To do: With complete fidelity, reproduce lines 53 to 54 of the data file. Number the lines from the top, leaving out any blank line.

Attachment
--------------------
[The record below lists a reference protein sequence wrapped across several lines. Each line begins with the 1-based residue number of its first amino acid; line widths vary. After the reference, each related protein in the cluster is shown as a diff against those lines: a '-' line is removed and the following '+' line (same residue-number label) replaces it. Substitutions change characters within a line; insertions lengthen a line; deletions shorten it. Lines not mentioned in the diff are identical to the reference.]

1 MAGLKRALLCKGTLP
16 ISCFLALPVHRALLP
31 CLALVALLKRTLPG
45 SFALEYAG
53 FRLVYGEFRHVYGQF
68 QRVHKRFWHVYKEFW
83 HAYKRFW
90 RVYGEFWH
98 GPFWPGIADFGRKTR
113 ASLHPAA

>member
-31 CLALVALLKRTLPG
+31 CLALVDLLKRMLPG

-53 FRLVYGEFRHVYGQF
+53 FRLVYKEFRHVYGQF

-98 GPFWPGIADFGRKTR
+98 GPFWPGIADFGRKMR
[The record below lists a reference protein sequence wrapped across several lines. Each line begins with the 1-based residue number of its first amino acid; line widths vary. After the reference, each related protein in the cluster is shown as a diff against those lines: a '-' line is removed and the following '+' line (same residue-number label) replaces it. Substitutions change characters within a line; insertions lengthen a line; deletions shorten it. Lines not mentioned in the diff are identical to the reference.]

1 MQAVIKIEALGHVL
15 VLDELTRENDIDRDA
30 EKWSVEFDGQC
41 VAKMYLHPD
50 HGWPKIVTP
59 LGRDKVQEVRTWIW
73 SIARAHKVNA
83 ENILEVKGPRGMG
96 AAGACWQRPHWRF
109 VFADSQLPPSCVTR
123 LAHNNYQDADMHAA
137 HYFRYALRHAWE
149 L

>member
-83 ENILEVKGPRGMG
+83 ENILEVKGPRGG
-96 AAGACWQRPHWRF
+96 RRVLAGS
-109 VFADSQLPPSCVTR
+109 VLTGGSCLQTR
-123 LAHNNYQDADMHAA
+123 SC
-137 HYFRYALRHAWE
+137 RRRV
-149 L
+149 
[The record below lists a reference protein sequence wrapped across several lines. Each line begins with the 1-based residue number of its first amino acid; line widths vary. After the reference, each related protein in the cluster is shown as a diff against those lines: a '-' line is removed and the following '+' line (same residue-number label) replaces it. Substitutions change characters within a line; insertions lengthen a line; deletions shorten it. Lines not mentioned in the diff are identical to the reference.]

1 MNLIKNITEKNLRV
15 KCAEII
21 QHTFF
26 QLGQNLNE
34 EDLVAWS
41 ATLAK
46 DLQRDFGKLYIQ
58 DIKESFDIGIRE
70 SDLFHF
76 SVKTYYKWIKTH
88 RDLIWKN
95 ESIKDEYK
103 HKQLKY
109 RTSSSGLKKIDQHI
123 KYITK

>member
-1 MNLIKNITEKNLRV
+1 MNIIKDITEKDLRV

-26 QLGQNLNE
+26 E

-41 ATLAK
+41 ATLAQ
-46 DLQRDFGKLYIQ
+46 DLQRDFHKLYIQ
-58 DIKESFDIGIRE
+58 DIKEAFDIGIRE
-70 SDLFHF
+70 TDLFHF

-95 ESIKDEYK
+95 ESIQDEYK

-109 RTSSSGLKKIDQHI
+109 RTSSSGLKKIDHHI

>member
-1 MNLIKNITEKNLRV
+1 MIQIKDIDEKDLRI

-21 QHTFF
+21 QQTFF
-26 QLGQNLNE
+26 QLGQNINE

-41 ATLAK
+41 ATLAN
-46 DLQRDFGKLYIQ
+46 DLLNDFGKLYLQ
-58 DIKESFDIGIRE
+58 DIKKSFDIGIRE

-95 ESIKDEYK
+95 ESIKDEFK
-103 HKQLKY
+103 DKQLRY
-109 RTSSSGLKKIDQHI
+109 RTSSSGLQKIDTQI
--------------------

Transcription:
46 DLQRDFGKLYIQ
58 DIKESFDIGIRE